Because of their ability to move forward through a liquid, these tiny vehicles are referred to as nanoswimmers. Clusters of these nanoswimmers are pushed towards the vessel walls by the sound waves. This force, however, is insufficient to influence the movement of red blood cells in the blood. Prof. Ahmed was inspired by the way sperm travels: they adhere to the stationary walls of the vagina and use them to guide their forward movement. “We bring (the nanoswimmers) up against the wall and manipulate them,” he explained. Because the nanoswimmers can follow the walls of a blood vessel, it is easier to direct them through it.
The scientists’ ability to finely control the nanoswimmers is required if they are to deliver drug-carrying nanovehicles to glioblastomas, which is the ultimate goal. Because of the leaky blood vessels surrounding these tumors, the nanoswimmers will have to be carefully navigated to the cancer cells. However, once there, researchers can acoustically shake the swimmer, causing the drug payload to be released into the tumor.
The scientists have so far been able to manipulate and track their nanoswimmers in zebrafish embryos, but Prof. Ahmed stated that they are eager to test their technology in mice. “Although zebrafish have a small brain, their blood-brain barrier is immature. To understand leaky vasculature, we need to move on to mice.”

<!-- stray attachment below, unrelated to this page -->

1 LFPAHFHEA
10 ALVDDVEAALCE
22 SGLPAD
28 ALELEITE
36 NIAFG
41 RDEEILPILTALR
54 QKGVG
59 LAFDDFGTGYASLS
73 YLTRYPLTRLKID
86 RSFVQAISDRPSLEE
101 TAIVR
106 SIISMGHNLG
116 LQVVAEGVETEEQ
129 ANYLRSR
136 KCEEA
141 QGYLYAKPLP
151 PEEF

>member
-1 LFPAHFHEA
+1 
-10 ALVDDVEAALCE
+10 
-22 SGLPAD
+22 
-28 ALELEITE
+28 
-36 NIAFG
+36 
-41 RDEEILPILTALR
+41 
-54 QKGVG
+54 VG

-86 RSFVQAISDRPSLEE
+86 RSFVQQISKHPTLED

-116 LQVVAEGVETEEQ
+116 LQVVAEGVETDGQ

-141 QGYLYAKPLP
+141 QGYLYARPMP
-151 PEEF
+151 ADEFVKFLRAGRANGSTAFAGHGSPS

While there are numerous propulsion mechanisms that could be used to guide drug-carrying nanovehicles, such as chemicals, magnetic fields, or light, Prof. Ahmed believes that ultrasound is appealing for a number of reasons. Ultrasound waves have been shown to be safe despite their ability to penetrate deep into the body. It is commonly used in pregnant women to detect fetal heart beats, for example. The technology is also reasonably priced, and it can be found in the majority of hospitals and clinics. Drugs delivered precisely to specific locations in the body could aid in the treatment of other common but deadly diseases.